A weight of ice carried from the north for you
Tatton Park Biennial 2010 – Curated Danielle Arnaud, Jordan Kaplan
The project involved collecting and relocating a two ton iceberg from Greenland to Tatton Park. Installed in the gardens the iceberg was kept frozen over six months of summer using solar power in a collaboration with Dr Patrick James, Southampton University. In addition to the physical work, ten three minute blogs are posted on the Tatton Park Biennial website as a means of making the journey and process visible.
The iceberg was collected from the Bredefjord Narsaq, Greenland, transported by ship via Demark to Grimsby, then by truck to Manchester.
The whole concept was inspired by my trip to Antarctica as artist in residence with the British Antarctic Survey [Halley 2008/09] and my shock on returning at the verdant landscape of an English spring.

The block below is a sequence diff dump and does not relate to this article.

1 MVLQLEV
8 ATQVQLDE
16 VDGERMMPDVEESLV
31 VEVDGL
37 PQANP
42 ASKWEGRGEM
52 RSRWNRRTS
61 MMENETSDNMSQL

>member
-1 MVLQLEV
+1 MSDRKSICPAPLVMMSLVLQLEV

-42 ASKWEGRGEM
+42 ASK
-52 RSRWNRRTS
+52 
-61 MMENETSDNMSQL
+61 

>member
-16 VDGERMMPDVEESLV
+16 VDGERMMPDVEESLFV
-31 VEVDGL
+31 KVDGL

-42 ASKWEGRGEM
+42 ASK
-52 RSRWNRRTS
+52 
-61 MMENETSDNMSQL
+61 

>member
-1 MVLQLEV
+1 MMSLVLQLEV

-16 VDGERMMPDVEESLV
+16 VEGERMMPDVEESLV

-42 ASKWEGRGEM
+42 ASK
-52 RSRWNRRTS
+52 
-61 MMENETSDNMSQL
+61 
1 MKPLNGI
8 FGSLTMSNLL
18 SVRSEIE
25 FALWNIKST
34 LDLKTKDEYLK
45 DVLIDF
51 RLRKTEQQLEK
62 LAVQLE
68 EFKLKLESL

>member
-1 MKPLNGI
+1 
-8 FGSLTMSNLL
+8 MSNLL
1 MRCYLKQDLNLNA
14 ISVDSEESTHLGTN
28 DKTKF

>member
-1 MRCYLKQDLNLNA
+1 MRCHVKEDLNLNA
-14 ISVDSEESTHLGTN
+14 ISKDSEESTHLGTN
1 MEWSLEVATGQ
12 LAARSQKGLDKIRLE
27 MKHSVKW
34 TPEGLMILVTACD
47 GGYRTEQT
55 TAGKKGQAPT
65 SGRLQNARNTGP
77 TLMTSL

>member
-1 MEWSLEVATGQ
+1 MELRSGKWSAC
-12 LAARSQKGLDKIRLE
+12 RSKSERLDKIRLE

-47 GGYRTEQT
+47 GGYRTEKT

- The energy of the sun harnessed to keep a piece of the Arctic frozen
- The juxtaposition of an iceberg set amongst the lush vegetation of an English summer landscape.
- The relationship of the ice and technology needed to support it made visible and intended to provoke debate of our relationship to the natural environment
- The journey [blogs] intended to make visible our relationship to a wider community.
The project was only made possible through the collaboration of Dr Patrick James, Energy and Climate Change, School of Civil Engineering and the Environment at Southampton University.
Tina Jensen, Greenland Government and the people of Narsaq
Thanks also to; Royal Arctic Shipping, Dave and the team from Catercool, Pilkington Glass, Romag, Danfoss, for equipment and support and to all the staff at Tatton Park.
Materials; Two tons glacier ice contained within a 2 metre x 2.4 metre glass structure, two exterior faces covered by timber.
Twelve photovoltaic panels to support a propane condenser and fan and harnessing the pond as a heat sink.